“Just to let you know that I did the Yoga for a Good night’s Sleep class last night and it was brilliant! I managed to stay awake and felt very chilled out afterwards.

I never sleep for more than two hours at a time but got nearly six hours straight sleep last night, more than I have for years! So thank you.

These classes are great and working very well for me!”

Carol Lee, Yoga for a Good Nights’ Sleep Online Class

Observing a Cosmic Pause

On Saturday it was the longest day. The Summer Solstice. The word solstice comes from Latin meaning SUN (sol) and BE STILL (stitium). It’s as if the sun has stopped in the sky and our daylight just goes on and on! The sun is our own radiant star and this ‘cosmic pause’ should be worthy of some kind of celebration don’t you think?

For starters its’ always good to think about nature, be in nature and let nature ‘hold’ us. As we have learned over the last few months, it really doesn’t take long for the natural world to re-inhabit once we remove the toxins of car exhaust fumes, so great is its power. Our living Earth is a wonder and miracle and this is a great moment to pause and reflect on it.

The Stillness of a Star: Observing a Cosmic Pause

This stilling of the sun heralds in the summer. It’s as if the sun stops for a moment to prepare for shining her brightest over the new summer season. Encouraging the plants to grow, flowers to blossom, fruits to ripen and animals to come out and play!

Though we don’t always notice the Summer Solstice, we certainly notice summertime. Lazy sunny days with cooling drinks in the garden. Hopefully soon, enjoying some company in the beer gardens around the countryside. Rambling, trips to the beach, riverside picnics and reading a book on a blanket in the park. Summertime is something special.

Perhaps it’s because there is literally more time- more daylight hours – that makes life seem more leisurely. More time to go out and do different things. Which means more time to get jobs done. And lots more light to be able to see things clearly…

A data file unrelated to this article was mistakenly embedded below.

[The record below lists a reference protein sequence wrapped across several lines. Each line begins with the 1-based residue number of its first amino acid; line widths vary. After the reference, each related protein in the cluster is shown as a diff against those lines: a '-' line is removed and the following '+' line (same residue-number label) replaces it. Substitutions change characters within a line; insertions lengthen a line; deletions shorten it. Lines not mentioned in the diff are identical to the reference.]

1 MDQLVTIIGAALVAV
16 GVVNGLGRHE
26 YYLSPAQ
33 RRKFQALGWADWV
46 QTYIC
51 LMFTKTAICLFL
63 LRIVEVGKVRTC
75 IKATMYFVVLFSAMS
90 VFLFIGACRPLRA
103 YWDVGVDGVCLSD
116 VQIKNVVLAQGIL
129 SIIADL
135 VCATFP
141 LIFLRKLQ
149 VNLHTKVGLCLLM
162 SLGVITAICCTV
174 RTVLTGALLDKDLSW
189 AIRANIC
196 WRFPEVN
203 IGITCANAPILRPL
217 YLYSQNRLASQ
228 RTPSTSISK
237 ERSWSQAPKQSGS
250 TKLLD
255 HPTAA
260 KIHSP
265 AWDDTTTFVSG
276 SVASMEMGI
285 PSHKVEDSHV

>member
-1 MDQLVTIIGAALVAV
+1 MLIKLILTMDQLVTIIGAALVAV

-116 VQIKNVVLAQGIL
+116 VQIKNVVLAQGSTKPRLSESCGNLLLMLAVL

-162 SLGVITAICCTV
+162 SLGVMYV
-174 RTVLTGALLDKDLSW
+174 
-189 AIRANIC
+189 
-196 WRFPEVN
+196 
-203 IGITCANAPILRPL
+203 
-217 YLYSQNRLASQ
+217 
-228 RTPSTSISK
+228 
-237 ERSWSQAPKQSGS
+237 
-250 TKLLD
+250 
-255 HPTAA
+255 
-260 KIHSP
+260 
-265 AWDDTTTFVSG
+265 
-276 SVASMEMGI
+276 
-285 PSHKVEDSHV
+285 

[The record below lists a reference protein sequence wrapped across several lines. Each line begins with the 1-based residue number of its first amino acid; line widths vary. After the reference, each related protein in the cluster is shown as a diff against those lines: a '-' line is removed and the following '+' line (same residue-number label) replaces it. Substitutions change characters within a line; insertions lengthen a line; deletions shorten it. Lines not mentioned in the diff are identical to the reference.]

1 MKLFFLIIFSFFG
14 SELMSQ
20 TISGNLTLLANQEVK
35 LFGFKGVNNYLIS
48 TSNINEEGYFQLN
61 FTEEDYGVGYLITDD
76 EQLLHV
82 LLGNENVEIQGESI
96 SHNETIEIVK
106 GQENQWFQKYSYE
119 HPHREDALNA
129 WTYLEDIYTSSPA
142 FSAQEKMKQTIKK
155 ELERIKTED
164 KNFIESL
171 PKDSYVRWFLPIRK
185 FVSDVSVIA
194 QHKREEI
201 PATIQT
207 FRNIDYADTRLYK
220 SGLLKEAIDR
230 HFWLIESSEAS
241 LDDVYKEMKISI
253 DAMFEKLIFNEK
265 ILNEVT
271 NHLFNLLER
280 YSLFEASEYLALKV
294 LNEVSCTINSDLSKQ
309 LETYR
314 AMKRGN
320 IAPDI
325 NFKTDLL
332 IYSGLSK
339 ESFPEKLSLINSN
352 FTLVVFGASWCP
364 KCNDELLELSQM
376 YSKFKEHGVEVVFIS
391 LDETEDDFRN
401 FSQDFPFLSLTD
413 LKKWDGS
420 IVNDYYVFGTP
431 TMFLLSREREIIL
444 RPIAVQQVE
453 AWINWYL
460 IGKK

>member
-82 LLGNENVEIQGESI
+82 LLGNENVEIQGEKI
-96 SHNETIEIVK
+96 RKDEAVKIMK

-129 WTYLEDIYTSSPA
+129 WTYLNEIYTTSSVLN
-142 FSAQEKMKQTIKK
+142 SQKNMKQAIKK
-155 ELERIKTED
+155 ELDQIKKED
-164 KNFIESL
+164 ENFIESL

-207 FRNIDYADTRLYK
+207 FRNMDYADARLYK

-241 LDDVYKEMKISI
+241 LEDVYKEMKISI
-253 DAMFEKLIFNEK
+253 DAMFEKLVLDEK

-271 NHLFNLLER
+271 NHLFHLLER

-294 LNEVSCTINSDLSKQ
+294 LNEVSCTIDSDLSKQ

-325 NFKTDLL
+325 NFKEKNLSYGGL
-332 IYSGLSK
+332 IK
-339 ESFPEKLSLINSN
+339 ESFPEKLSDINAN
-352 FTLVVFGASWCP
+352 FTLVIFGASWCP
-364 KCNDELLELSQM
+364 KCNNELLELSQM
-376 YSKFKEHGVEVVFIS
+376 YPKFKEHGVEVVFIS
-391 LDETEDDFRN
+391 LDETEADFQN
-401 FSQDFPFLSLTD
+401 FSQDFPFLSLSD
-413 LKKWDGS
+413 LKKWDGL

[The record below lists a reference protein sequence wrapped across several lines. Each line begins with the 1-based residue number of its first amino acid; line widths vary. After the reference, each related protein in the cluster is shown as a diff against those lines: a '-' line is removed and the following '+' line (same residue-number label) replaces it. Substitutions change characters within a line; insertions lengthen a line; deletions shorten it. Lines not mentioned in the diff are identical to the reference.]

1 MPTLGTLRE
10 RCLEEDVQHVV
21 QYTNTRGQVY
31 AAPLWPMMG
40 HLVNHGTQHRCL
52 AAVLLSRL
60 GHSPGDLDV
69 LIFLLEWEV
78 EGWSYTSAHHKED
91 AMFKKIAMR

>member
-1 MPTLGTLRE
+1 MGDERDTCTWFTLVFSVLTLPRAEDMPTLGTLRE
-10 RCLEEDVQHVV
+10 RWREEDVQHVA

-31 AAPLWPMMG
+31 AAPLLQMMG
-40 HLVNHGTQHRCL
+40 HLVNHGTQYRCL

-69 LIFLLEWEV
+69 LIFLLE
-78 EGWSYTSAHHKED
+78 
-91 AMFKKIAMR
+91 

Summertime Meditation

Why not take a moment to enjoy the sun? A very simple meditation is to focus on your breath and, as you breathe in imagine breathing in all the illumination of the sunshine and as you breathe out imagine breathing out a radiance of love and kindness to everything all around you.

***Breathing in – sunshine and brightness***

***Breathing out – a radiant shower of kindness***

Hydrate inside and out!

As the temperatures rise allow yourself more time to go about your daily live – rushing and heat don’t work. Avoid imbalances of energy as we make the shift to summer by accepting that we are in a transition period for a week or two and ‘take it easy’.

Stay hydrated by drinking about 2 litres of water per day. Take showers and bathe to keep the skin clear and healthy. The skin takes on more work in hot temperatures by regulating our heat. Try to ensure that it remains well aired and well hydrated.

Strengthen Your Back #1 – Deb’s Daily Yoga

Here’s a short yoga sequence to do every day to help strengthen your back. If you have ever suffered with back ache you’ll know that it can make life a real misery. So, why not try 15 minutes a day for a week and see if it makes a difference?

Where does back ache come from?